Signs have been mounting that the U.S. military may have targeted the wrong man in the Aug. 29 strike in Kabul, with devastating consequences, killing seven children and two other adults from his family. The Pentagon says it is further investigating the strike, but it has no way to do so on the ground in Afghanistan after the Taliban takeover, severely limiting its ability to gather evidence.
Accounts from the family, documents from colleagues seen by The Associated Press, and the scene at the family home — where Zemerai Ahmadi's car was struck by a Hellfire missile just as he pulled into the driveway — all seem to sharply contradict the accounts by the U.S. military. Instead, they paint the picture of a family that had worked for Americans and were trying to gain visas to the United States, fearing for ...
On 29 August 2021, the Associated Press reported that the Taliban had sealed off the airport as the US and its allies wound up the airlift. The Taliban, meanwhile, insisted on taking over the security of Hamid Karzai International Airport themselves instead of Turkey, with spokesperson Zabiullah Mujahid stating that their own special forces would guarantee its safety. However, 98 countries, including the United States, released a joint statement saying that they had received assurances from the Taliban that foreign nationals and Afghans would be allowed to leave the country.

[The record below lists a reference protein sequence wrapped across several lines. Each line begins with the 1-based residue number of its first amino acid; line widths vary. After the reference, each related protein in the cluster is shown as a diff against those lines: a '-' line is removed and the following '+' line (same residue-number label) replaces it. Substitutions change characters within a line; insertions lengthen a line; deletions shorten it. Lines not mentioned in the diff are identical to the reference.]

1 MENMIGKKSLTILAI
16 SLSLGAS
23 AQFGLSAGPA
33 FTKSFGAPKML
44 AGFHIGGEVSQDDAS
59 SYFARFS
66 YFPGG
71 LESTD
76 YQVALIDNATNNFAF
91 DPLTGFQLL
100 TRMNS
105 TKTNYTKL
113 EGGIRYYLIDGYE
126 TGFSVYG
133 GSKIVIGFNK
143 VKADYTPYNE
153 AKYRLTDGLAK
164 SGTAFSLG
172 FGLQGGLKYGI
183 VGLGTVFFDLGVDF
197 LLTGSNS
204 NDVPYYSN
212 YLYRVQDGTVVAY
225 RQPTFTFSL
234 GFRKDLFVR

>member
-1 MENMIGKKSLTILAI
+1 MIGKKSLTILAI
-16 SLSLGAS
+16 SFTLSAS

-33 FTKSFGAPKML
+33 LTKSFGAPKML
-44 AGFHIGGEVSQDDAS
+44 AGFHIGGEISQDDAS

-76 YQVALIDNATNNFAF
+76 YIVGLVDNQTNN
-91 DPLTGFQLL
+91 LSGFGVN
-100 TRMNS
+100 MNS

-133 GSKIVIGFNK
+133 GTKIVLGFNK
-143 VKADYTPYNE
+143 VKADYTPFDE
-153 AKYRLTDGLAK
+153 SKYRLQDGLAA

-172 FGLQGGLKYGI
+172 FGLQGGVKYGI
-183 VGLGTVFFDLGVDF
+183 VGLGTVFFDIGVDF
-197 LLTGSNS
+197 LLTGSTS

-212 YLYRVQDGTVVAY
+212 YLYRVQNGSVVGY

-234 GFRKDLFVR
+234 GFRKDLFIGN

The United States military conducted a drone strike against a vehicle it stated was believed to be carrying at least one ISIL-KP suicide bomber in Kabul, who was trying to reach Kabul airport to attack it. The attack set off the explosives inside the vehicle, killing three children in a nearby building, according to Afghan officials. A relative of the deceased told CNN that nine people belonging to the same family, including six children, were killed due to the airstrike. Taliban spokesman Zabiullah Mujahid criticised the United States for conducting the strike instead of informing the group about the attackers beforehand, and said that seven civilians had been killed due to the strike.
Relatives later stated that 10 people who lived in the building next to the target vehicle were killed, including seven children. Some of those killed had previously worked for international organisations and held visas allowing them US entry. US officials said that there had been a number of 'substantial and powerful subsequent explosions' following the drone strike indicating that the vehicle had been carrying explosives and they were investigating reports of civilian casualties. Relatives however denied any subsequent explosions had occurred and claimed the driver of the car was not affiliated with the group.